OK, I came home and did all the things you do in a situation like this. It preoccupied me. I thought of the Seinfeld episode where George thinks of what he should have said in an argument with a guy at work ("jerk store.") But I didn't just come up with one comeback but 40 or 50, none of which I could say in real life. As above, the problem is showing up next time.

Then it hit me, one of the oldest damned truths there is: If you're steaming mad, the only one you're hurting is yourself. So I did what I needed to do, reached for one of my many spiritual books, in this case the Bhagavad Gita. (A guy I used to know in Sunday School as kids, later when we were in college, "turned me on to" the Gita, as he called it, with Bhagavad apparently being something of an optional word.)

Really, Krishna is definitely one of the most understanding representations of God around. Am I right? He always seems to make just the right connection you need, whatever it is, since -- and most people don't know this -- he stands for your soul; there's no actual division. Hope I'm right about that. I probably am.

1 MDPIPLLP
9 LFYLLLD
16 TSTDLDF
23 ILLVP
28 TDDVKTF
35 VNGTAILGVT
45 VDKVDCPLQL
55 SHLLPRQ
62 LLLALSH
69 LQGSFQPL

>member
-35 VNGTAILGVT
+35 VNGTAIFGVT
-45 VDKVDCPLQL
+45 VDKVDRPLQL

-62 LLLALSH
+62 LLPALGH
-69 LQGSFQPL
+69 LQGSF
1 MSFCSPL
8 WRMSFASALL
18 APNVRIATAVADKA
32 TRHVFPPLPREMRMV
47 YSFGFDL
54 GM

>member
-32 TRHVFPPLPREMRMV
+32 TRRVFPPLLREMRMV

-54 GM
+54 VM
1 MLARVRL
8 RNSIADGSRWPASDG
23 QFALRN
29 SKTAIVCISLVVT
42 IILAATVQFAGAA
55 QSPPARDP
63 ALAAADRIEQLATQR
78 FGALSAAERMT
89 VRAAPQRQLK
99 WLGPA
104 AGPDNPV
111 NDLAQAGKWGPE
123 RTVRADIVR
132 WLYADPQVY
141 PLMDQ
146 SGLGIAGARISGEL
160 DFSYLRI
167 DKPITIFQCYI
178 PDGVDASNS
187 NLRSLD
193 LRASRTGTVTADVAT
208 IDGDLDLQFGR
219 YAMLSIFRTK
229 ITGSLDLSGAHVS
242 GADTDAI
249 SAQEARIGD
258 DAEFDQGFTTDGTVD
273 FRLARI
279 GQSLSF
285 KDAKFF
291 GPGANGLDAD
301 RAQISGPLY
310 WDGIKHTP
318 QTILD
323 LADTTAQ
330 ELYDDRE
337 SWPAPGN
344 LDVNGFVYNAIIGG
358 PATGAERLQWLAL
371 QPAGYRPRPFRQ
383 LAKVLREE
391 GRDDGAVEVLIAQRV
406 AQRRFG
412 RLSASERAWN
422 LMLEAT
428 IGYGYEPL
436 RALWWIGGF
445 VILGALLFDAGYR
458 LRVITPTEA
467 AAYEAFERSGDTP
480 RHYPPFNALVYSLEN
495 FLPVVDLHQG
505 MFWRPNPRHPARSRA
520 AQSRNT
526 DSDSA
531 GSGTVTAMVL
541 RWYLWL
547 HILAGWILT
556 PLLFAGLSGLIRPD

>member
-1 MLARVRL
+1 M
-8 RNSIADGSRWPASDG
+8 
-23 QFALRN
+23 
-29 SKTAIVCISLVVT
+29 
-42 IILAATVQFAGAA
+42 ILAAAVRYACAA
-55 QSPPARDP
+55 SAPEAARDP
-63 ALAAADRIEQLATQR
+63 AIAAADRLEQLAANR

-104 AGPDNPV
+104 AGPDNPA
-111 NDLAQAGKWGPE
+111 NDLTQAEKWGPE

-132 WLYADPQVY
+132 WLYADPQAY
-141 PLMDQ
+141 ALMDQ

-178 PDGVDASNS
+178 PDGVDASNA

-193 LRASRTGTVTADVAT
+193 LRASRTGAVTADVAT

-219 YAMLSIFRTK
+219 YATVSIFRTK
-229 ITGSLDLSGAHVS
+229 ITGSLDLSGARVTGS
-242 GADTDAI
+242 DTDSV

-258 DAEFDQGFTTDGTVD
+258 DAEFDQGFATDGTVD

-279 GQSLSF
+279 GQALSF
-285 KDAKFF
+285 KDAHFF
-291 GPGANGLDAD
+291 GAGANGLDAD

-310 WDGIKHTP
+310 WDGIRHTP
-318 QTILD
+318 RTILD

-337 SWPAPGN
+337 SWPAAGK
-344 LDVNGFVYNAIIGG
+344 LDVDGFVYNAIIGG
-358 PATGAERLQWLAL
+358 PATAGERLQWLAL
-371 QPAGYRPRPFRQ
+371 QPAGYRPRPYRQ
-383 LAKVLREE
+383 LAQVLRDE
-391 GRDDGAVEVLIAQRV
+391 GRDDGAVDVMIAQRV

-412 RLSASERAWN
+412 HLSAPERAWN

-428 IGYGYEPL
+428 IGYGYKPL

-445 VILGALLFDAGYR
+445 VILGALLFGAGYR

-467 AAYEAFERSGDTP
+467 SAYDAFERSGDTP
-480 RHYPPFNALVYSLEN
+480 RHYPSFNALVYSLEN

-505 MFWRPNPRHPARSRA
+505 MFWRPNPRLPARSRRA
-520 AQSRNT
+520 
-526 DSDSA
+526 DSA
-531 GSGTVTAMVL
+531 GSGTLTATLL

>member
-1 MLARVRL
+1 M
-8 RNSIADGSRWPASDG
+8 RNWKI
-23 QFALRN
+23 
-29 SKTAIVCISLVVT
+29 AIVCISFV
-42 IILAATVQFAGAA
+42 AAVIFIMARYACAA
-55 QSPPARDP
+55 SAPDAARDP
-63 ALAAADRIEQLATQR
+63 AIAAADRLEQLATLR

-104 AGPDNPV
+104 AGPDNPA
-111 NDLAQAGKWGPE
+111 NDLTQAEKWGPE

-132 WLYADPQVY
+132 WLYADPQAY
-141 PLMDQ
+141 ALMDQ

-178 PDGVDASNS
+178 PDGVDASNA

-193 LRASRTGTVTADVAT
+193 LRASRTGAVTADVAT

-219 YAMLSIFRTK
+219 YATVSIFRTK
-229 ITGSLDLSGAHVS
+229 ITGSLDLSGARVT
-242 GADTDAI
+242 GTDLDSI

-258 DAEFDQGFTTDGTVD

So thinking of this donnybrook last night, it was KRISHNA TO THE RESCUE! with this great verse:
One who works in devotion, who is a pure soul, and who controls his mind and senses, is dear to everyone, and everyone is dear to him. Though always working, such a man is never entangled. 5:7
That put it in immediate context for me. I'm dear to the lady, she's dear to me. It's just a matter of controlling our mind and senses.

There's been lots of times I've gotten help like that. Just to mention a few -- not to brag, but maybe they'll be useful to you, too, in similar circumstances. How many times have I been denied some transient pleasure? I'm not usually, but it's been known to happen. Once I was mowing the half acre -- with the old push mower, no motor, 100 degrees -- and I was daydreaming about the last piece of DQ birthday ice cream cake. I kept going. But my Cousin Roto was in the house taking a nap. I got done, and of course the cake was gone! KRISHNA TO THE RESCUE!
The thoughts of my pure devotees dwell in me, their lives are surrendered to me, and they derive great satisfaction and bliss enlightening one another and conversing about me. 10:9
Roto and I conversed about the cake and the Gita. He's kind of dumb, but I eventually convinced him we were deriving great satisfaction and sharing bliss. And because of the cake, that he'd shared more than I.